“Contemporary history shows that everyone in a meeting room is jacked and stressed but if you’re relaxed you can see the path forward, you can see and accept more situations from a relaxed position.”
On defining one's priorities:
Gilbert began the second half of her keynote by referring to the three things that are important to her life, they were priorities, boundaries and mysticism.
“When I’m talking about priorities it's not passion or purpose I’m referring to. If you are someone who happens to have purpose or passion, great, you have what I call ‘not a problem’.”
Priorities for Gilbert refers to the answer you give when asked: ‘who do you like being with and what do you like doing?’ “Find people you like and do stuff with them.”
“You’re not managing your priorities because you’re too busy. Do you have a friend that you’d give a kidney to but you haven’t seen them in 6 months because you’re too busy? What's the main thing that’s stopping you from doing what you want?
It's amazing how quickly your priorities change when you have a situation like a friend becoming sick. Things like a book contract, speaking events, etc don’t matter when that happens.
She also briefly touched on inbox anxiety and how managing that comes down to prioritising what’s important in your life:
“My policy with my emails is that there are ones I do immediately, ones I do in a week and then ones I leave until the sun bursts….The reason I have not responded to your email in 5 months is not because I don’t have time, it’s because I don’t care about you. There are about 7 people in my life that I care about and the rest of you will have to find your own way.”
On the importance of creating boundaries:
Her next important guiding principle was around creating boundaries and that if you don’t have priorities then you can’t create boundaries. Gilbert then referenced the literature and mythology scholar Joseph Campbell who described in an interview in the 70s how easy it is to make something holy and any human can do it by simply drawing a circle around something and declaring everything inside is sacred:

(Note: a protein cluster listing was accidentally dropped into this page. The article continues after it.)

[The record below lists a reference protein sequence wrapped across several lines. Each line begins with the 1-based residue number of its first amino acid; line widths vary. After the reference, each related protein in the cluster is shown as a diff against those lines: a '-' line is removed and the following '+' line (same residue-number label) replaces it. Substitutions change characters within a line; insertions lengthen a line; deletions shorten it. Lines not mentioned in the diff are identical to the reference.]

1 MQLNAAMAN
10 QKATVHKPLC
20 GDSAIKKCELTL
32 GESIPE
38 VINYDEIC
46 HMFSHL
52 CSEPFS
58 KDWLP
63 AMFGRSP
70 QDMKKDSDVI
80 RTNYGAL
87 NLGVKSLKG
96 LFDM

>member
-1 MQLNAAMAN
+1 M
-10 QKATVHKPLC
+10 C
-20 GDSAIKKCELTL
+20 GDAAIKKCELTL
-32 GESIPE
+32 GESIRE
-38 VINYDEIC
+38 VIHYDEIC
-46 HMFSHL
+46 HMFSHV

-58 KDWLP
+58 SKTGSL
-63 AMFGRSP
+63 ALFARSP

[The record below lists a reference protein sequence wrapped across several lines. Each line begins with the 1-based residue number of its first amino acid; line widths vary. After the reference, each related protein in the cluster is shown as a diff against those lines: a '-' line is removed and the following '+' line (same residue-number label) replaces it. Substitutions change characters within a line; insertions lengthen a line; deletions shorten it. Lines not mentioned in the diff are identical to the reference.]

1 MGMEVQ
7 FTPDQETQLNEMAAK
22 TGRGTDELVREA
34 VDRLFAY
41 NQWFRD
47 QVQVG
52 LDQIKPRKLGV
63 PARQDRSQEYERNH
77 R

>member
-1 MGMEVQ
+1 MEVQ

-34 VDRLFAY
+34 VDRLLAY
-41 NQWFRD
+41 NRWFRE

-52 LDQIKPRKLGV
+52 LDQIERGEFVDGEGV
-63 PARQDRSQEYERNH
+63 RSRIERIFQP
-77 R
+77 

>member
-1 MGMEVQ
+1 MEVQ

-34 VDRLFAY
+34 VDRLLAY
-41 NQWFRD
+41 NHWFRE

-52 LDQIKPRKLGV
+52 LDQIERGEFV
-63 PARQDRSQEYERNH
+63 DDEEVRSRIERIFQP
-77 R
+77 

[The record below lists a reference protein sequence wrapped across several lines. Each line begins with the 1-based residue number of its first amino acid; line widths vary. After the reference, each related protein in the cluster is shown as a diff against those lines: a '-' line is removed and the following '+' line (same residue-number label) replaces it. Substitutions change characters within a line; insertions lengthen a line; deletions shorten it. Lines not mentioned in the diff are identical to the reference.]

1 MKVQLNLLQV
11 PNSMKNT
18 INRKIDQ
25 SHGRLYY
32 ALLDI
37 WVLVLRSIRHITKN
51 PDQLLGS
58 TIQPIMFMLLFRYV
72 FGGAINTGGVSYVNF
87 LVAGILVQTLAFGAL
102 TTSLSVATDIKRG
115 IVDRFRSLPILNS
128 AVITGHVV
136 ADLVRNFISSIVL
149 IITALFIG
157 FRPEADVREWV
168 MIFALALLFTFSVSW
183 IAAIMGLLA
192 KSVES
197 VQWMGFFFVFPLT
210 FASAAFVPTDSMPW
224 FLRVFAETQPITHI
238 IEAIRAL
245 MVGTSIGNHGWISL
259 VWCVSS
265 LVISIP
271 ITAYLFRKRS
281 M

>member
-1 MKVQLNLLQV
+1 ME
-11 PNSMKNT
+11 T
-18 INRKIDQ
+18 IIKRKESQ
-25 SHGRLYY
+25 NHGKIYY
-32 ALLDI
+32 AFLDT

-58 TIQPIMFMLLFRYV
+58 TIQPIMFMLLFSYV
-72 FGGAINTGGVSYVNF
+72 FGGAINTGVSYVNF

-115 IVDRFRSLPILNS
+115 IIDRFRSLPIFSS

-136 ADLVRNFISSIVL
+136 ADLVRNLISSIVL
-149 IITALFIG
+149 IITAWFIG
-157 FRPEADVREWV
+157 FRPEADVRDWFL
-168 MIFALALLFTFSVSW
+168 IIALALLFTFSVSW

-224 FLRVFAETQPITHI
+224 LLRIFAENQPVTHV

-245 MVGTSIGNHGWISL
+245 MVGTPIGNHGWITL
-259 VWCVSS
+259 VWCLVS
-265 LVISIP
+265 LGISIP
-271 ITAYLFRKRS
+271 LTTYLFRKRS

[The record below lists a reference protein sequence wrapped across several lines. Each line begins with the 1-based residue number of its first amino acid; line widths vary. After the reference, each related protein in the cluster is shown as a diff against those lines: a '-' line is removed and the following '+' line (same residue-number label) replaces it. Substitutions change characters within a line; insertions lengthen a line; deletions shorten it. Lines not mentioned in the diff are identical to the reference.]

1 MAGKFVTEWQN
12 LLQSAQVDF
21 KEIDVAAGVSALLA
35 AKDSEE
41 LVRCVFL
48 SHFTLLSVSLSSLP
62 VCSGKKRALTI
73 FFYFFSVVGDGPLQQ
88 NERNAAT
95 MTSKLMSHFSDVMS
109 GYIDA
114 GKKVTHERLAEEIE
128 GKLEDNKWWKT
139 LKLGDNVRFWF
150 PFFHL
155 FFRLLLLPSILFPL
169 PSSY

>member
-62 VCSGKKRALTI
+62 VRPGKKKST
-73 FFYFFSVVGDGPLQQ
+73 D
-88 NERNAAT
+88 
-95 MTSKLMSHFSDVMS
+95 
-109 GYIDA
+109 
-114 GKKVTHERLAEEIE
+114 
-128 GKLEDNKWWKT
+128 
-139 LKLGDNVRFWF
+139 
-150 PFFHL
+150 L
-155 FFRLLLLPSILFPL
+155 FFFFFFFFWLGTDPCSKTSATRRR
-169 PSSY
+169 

“If that circle of sacredness does not have you at the centre then you will never live a relaxed life. I’m not talking a Kanye West ‘I’m the greatest' mentality. We are talking about how you are not here to be the instrument of someone else's desires, you are here to serve your own sacredness...You can not love people if you have no boundaries. I’ve never met someone full of resentment that had boundaries.”
On the need for mysticism:
This is where Gilbert talked about being in touch with her inner spirituality and delivered a more abstract perspective around what it means to be in touch with your ‘inner mystic’. She made clear that this has nothing to do with religion but instead with her creativity that has been led by her spiritual journey.
Gilbert described how the experience of having her partner Rayya Elias dying instilled this need for mysticism and faith in trusting one’s inner voice:
“Apparently all spiritual moments happen on the bathroom floor, I don’t know, it's where you go to surrender I guess. I was watching the person I didn’t think I could live without not just die but suffer and I couldn’t do anything. As a woman there is nothing we hate more, we always find a way to help or do. Something very painful and holy was happening when she was dying. I thought: Rayya is being died(sic) in the same way that a child is being born. She is experiencing the connection with the source and I could only do nothing (sic). I became as deeply relaxed as I could ever have been. There is no move for you to make….In that moment I heard a voice that said: ‘When there is something for you to do, you will know.’ It’s not a Moses coming down the mountain voice, it's an internal voice.”
A final important note to be celebrated from the event- As part of the speaking tour Gilbert announced that she was donating the speaking fee of her February and March tour to the the recent Australian bushfires, a donation which the Business Chicks events business generously joined in donating profits from the event to.